However, reason-respecting tendency is so strong that a requester can give meaningless or incorrect reasons which will make a person on receiving end to comply with orders and requests. Langer's experiment again proves this point. Is ‘I have to make some copies’ really an important explanation for people to comply to let the person break in line?

Our need for making sense makes us believe in nonsense artificial reasons. It turns people are addicted to the word ”because” and are just looking for answers not the reasons or a better understanding of it.

Charlie Munger shared Reason Respecting Tendency bias in his famous lecture ‘Psychology of Human Misjudgement, —

There is in man, particularly one in an advanced culture, a natural love of accurate cognition and a joy in its exercise. This accounts for the widespread popularity of crossword puzzles, other puzzles, and bridge and chess columns, as well as all games requiring mental skill.This tendency has an obvious implication. It makes man especially prone to learn well when a would-be teacher gives correct reasons for what is taught, instead of simply laying out the desired belief ex cathedra with no reasons given. Few practices, therefore, are wiser than not only thinking through reasons before giving orders but also communicating these reasons to the recipient of the order. In general, learning is most easily assimilated and used when, lifelong, people consistently hang their experience, actual and vicarious, on a latticework of theory answering the question: Why? Unfortunately, Reason Respecting Tendency is so strong that even a person’s giving of meaningless or incorrect reasons will increase compliance with his orders and requests…This sort of unfortunate byproduct of Reason-Respecting Tendency is a conditioned reflex, based on a widespread appreciation of the importance of reasons. And, naturally, the practice of laying out various claptrap reasons is much used by commercial and cult “compliance practitioners” to help them get what they don’t deserve.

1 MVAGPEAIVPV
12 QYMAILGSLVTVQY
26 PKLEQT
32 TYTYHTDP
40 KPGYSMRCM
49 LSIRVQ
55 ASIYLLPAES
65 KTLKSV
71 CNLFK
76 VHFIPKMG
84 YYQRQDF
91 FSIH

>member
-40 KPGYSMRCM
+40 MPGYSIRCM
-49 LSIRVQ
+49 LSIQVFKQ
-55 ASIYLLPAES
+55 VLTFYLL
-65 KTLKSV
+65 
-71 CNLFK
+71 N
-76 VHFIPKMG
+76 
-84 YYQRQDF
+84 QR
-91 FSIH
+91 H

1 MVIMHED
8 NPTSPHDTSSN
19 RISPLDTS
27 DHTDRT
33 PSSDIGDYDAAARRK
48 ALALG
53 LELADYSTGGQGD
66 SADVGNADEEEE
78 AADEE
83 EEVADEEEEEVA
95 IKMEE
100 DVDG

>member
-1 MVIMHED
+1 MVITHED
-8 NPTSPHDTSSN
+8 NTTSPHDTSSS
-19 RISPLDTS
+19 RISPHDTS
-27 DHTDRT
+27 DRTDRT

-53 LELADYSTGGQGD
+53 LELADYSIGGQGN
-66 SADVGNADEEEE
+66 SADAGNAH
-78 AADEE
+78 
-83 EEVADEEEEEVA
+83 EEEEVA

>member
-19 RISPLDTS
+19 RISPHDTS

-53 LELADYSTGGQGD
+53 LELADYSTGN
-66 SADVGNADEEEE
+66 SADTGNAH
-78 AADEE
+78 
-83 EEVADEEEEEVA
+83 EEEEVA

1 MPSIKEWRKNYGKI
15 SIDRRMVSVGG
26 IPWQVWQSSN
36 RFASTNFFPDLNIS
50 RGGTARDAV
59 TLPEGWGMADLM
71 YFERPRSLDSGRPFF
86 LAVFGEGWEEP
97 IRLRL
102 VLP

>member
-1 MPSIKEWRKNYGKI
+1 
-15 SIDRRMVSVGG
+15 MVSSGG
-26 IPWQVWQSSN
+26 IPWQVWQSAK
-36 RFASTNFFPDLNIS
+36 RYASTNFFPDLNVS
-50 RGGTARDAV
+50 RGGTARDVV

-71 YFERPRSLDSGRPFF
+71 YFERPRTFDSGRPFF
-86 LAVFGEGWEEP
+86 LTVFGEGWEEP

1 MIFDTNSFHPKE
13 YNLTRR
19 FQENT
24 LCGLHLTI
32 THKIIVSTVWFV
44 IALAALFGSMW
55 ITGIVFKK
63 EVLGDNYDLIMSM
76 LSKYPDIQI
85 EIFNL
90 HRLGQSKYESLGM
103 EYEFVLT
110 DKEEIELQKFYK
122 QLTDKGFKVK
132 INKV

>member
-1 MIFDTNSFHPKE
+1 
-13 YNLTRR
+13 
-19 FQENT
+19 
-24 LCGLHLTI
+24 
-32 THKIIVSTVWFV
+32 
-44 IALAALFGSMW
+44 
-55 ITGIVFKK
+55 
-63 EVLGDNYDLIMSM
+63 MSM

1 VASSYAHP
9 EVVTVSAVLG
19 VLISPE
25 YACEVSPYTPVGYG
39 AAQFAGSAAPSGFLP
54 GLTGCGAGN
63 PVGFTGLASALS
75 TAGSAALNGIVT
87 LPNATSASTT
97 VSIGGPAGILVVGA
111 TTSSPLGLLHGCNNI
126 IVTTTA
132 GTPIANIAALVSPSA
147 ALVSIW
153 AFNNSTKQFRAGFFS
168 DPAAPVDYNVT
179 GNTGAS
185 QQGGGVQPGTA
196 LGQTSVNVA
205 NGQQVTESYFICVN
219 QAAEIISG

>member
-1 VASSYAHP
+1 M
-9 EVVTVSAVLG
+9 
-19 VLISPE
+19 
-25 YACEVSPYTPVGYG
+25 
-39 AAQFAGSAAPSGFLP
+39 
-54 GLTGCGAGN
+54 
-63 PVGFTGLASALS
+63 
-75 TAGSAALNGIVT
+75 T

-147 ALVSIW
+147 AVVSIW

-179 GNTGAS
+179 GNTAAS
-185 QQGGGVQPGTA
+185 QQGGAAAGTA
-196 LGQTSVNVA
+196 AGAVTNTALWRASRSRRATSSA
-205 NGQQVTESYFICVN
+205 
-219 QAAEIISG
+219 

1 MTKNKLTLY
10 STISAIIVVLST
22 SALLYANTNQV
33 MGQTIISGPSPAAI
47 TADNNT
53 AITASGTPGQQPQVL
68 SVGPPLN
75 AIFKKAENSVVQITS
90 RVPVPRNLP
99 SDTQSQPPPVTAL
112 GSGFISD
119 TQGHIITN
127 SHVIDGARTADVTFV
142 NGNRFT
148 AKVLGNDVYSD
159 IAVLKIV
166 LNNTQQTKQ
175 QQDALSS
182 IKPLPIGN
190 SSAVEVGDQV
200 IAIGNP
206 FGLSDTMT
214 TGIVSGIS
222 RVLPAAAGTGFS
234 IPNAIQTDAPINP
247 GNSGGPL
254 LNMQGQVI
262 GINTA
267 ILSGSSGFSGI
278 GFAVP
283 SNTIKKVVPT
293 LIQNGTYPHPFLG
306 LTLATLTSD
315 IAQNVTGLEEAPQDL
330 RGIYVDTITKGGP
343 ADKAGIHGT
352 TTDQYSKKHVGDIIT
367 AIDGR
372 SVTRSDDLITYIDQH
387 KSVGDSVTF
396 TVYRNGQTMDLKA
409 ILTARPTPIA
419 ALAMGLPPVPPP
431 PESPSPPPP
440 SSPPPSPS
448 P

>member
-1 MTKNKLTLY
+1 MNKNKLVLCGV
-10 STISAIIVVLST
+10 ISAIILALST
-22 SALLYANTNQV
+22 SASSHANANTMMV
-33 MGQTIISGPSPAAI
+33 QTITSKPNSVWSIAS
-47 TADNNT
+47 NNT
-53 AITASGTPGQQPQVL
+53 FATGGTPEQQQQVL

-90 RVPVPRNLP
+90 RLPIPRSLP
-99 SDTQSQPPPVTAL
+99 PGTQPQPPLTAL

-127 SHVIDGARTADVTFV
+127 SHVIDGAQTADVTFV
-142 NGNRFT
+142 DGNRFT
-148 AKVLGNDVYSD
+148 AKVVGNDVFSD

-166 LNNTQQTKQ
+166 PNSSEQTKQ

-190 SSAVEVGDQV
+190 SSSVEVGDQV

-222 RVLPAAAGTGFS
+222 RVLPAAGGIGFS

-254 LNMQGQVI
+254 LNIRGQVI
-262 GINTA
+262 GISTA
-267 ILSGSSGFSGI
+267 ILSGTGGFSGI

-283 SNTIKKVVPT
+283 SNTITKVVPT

So what do you do to not get mis-influenced by intentional reasonings?

First Principles Thinking

To reverse engineer any complex problem use the first-principles thinking by breaking down the problem into basic elements and then reassemble from the ground up. Asking why can remove all assumptions and misconceptions. It leaves you with basic elements. Elon Musk is well known for using first principles mindset and shares his thoughts —

You look at the fundamentals and construct your reasoning from that and then see if you have a conclusion that works or doesn’t work. And it may or may not be different from what people have done in the past. It’s harder to think that way, though.
I think people’s thinking process is too bound by convention or analogy to prior experiences. It’s rare that people try to think of something on a first principles basis. They’ll say, “We’ll do that because it’s always been done that way.” Or they’ll not do it because “Well, nobody’s ever done that, so it must not be good. But that’s just a ridiculous way to think. You have to build up the reasoning from the ground up—“from the first principles” is the phrase that’s used in physics. You look at the fundamentals and construct your reasoning from that, and then you see if you have a conclusion that works or doesn’t work, and it may or may not be different from what people have done in the past.

Richard Feynman was also known for using first principles to understand the basics —

I don’t know what’s the matter with people: they don’t learn by understanding; they learn by some other way—by rote or something. Their knowledge is so fragile!

How to implement first-principles?

The Five Ws

The Five Ws are questions whose answers are considered basic in information gathering or problem solving. They are often mentioned in journalism, research and police investigations. Some authors also add a sixth question, how, to the list.

  • Who
  • What
  • Where
  • When
  • Why

The last W is important because you can uncover a lot of details by asking “ Why” many times. The Toyota's “Five Whys” is a great example of a technique to help you apply second order thinking. Why did that problem happen? Then ask why five times. Why would we make that decision? Then ask why five times.

Socratic Questioning